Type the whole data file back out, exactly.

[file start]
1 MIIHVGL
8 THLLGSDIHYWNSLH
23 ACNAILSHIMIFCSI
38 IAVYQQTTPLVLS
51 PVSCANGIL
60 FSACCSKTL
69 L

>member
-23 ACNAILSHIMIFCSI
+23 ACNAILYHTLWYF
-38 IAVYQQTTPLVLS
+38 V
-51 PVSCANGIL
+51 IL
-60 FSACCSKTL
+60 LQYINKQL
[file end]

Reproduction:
1 MIIHVGL
8 THLLGSDIHYWNSLH
23 ACNAILSHIMIFCSI
38 IAVYQQTTPLVLS
51 PVSCANGIL
60 FSACCSKTL
69 L

>member
-23 ACNAILSHIMIFCSI
+23 ACNAILYHTLWYF
-38 IAVYQQTTPLVLS
+38 V
-51 PVSCANGIL
+51 IL
-60 FSACCSKTL
+60 LQYINKQL